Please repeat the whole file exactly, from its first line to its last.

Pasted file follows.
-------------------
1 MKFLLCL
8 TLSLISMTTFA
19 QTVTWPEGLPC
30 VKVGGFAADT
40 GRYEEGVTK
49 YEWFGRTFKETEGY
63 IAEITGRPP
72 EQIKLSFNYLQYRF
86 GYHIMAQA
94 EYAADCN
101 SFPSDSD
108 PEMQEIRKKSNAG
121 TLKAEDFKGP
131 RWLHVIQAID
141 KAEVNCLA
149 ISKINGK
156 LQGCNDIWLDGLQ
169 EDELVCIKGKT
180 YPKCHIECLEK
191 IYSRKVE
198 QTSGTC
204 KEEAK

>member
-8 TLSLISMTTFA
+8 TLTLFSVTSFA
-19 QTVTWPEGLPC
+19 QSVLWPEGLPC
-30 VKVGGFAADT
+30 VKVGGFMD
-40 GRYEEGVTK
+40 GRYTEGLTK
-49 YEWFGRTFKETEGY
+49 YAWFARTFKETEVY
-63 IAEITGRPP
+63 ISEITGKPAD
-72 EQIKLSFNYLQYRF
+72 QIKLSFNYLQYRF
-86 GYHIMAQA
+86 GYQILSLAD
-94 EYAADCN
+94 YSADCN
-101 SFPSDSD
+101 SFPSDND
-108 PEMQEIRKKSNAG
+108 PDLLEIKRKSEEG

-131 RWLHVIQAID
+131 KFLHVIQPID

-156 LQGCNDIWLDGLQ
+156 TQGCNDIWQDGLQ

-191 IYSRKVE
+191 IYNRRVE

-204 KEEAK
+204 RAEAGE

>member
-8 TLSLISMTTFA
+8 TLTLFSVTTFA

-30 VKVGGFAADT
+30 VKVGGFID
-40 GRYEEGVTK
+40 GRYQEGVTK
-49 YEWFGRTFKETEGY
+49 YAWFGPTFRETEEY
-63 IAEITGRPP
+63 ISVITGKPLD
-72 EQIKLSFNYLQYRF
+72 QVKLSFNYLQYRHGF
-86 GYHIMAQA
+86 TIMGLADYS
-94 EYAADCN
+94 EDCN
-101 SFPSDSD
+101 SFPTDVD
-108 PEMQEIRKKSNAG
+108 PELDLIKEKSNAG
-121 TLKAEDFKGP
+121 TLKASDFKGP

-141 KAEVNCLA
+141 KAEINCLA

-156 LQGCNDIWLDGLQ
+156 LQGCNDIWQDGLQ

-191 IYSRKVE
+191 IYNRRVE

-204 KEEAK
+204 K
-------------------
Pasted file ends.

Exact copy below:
1 MKFLLCL
8 TLSLISMTTFA
19 QTVTWPEGLPC
30 VKVGGFAADT
40 GRYEEGVTK
49 YEWFGRTFKETEGY
63 IAEITGRPP
72 EQIKLSFNYLQYRF
86 GYHIMAQA
94 EYAADCN
101 SFPSDSD
108 PEMQEIRKKSNAG
121 TLKAEDFKGP
131 RWLHVIQAID
141 KAEVNCLA
149 ISKINGK
156 LQGCNDIWLDGLQ
169 EDELVCIKGKT
180 YPKCHIECLEK
191 IYSRKVE
198 QTSGTC
204 KEEAK

>member
-8 TLSLISMTTFA
+8 TLTLFSVTSFA
-19 QTVTWPEGLPC
+19 QSVLWPEGLPC
-30 VKVGGFAADT
+30 VKVGGFMD
-40 GRYEEGVTK
+40 GRYTEGLTK
-49 YEWFGRTFKETEGY
+49 YAWFARTFKETEVY
-63 IAEITGRPP
+63 ISEITGKPAD
-72 EQIKLSFNYLQYRF
+72 QIKLSFNYLQYRF
-86 GYHIMAQA
+86 GYQILSLAD
-94 EYAADCN
+94 YSADCN
-101 SFPSDSD
+101 SFPSDND
-108 PEMQEIRKKSNAG
+108 PDLLEIKRKSEEG

-131 RWLHVIQAID
+131 KFLHVIQPID

-156 LQGCNDIWLDGLQ
+156 TQGCNDIWQDGLQ

-191 IYSRKVE
+191 IYNRRVE

-204 KEEAK
+204 RAEAGE

>member
-8 TLSLISMTTFA
+8 TLTLFSVTTFA

-30 VKVGGFAADT
+30 VKVGGFID
-40 GRYEEGVTK
+40 GRYQEGVTK
-49 YEWFGRTFKETEGY
+49 YAWFGPTFRETEEY
-63 IAEITGRPP
+63 ISVITGKPLD
-72 EQIKLSFNYLQYRF
+72 QVKLSFNYLQYRHGF
-86 GYHIMAQA
+86 TIMGLADYS
-94 EYAADCN
+94 EDCN
-101 SFPSDSD
+101 SFPTDVD
-108 PEMQEIRKKSNAG
+108 PELDLIKEKSNAG
-121 TLKAEDFKGP
+121 TLKASDFKGP

-141 KAEVNCLA
+141 KAEINCLA

-156 LQGCNDIWLDGLQ
+156 LQGCNDIWQDGLQ

-191 IYSRKVE
+191 IYNRRVE

-204 KEEAK
+204 K